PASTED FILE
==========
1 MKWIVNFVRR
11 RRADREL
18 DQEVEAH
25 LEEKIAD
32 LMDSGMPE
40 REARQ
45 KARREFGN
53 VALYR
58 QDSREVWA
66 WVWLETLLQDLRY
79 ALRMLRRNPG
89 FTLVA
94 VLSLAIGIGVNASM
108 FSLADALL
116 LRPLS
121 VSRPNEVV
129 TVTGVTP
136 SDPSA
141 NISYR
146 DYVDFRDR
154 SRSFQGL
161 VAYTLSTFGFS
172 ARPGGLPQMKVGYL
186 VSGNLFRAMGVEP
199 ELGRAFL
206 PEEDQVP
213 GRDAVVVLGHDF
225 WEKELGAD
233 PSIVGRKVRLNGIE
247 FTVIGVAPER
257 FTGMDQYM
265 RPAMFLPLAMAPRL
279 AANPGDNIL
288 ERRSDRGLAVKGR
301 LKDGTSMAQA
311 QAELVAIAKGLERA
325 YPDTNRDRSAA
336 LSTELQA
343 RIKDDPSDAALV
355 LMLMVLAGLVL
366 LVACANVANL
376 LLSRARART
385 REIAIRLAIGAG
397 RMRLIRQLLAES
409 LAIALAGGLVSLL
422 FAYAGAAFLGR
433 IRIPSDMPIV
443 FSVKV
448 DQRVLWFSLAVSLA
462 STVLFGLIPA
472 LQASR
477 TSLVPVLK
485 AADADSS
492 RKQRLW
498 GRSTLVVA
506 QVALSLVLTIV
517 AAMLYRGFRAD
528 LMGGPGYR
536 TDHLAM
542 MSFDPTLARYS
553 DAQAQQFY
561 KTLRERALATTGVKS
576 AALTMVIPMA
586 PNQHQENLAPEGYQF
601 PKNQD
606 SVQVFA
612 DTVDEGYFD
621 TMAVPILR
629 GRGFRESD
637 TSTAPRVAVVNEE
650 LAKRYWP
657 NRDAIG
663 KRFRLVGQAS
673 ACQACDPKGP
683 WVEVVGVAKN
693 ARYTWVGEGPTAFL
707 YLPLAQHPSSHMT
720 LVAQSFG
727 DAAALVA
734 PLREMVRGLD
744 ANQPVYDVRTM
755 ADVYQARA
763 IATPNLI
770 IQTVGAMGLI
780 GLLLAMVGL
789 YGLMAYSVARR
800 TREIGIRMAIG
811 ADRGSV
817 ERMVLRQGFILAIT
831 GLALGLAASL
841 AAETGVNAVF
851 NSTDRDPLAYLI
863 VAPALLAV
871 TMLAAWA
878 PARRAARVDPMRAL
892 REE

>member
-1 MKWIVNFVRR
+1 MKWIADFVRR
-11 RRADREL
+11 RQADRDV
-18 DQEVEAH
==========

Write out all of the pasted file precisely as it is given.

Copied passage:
1 MKWIVNFVRR
11 RRADREL
18 DQEVEAH
25 LEEKIAD
32 LMDSGMPE
40 REARQ
45 KARREFGN
53 VALYR
58 QDSREVWA
66 WVWLETLLQDLRY
79 ALRMLRRNPG
89 FTLVA
94 VLSLAIGIGVNASM
108 FSLADALL
116 LRPLS
121 VSRPNEVV
129 TVTGVTP
136 SDPSA
141 NISYR
146 DYVDFRDR
154 SRSFQGL
161 VAYTLSTFGFS
172 ARPGGLPQMKVGYL
186 VSGNLFRAMGVEP
199 ELGRAFL
206 PEEDQVP
213 GRDAVVVLGHDF
225 WEKELGAD
233 PSIVGRKVRLNGIE
247 FTVIGVAPER
257 FTGMDQYM
265 RPAMFLPLAMAPRL
279 AANPGDNIL
288 ERRSDRGLAVKGR
301 LKDGTSMAQA
311 QAELVAIAKGLERA
325 YPDTNRDRSAA
336 LSTELQA
343 RIKDDPSDAALV
355 LMLMVLAGLVL
366 LVACANVANL
376 LLSRARART
385 REIAIRLAIGAG
397 RMRLIRQLLAES
409 LAIALAGGLVSLL
422 FAYAGAAFLGR
433 IRIPSDMPIV
443 FSVKV
448 DQRVLWFSLAVSLA
462 STVLFGLIPA
472 LQASR
477 TSLVPVLK
485 AADADSS
492 RKQRLW
498 GRSTLVVA
506 QVALSLVLTIV
517 AAMLYRGFRAD
528 LMGGPGYR
536 TDHLAM
542 MSFDPTLARYS
553 DAQAQQFY
561 KTLRERALATTGVKS
576 AALTMVIPMA
586 PNQHQENLAPEGYQF
601 PKNQD
606 SVQVFA
612 DTVDEGYFD
621 TMAVPILR
629 GRGFRESD
637 TSTAPRVAVVNEE
650 LAKRYWP
657 NRDAIG
663 KRFRLVGQAS
673 ACQACDPKGP
683 WVEVVGVAKN
693 ARYTWVGEGPTAFL
707 YLPLAQHPSSHMT
720 LVAQSFG
727 DAAALVA
734 PLREMVRGLD
744 ANQPVYDVRTM
755 ADVYQARA
763 IATPNLI
770 IQTVGAMGLI
780 GLLLAMVGL
789 YGLMAYSVARR
800 TREIGIRMAIG
811 ADRGSV
817 ERMVLRQGFILAIT
831 GLALGLAASL
841 AAETGVNAVF
851 NSTDRDPLAYLI
863 VAPALLAV
871 TMLAAWA
878 PARRAARVDPMRAL
892 REE

>member
-1 MKWIVNFVRR
+1 MKWIADFVRR
-11 RRADREL
+11 RQADRDV
-18 DQEVEAH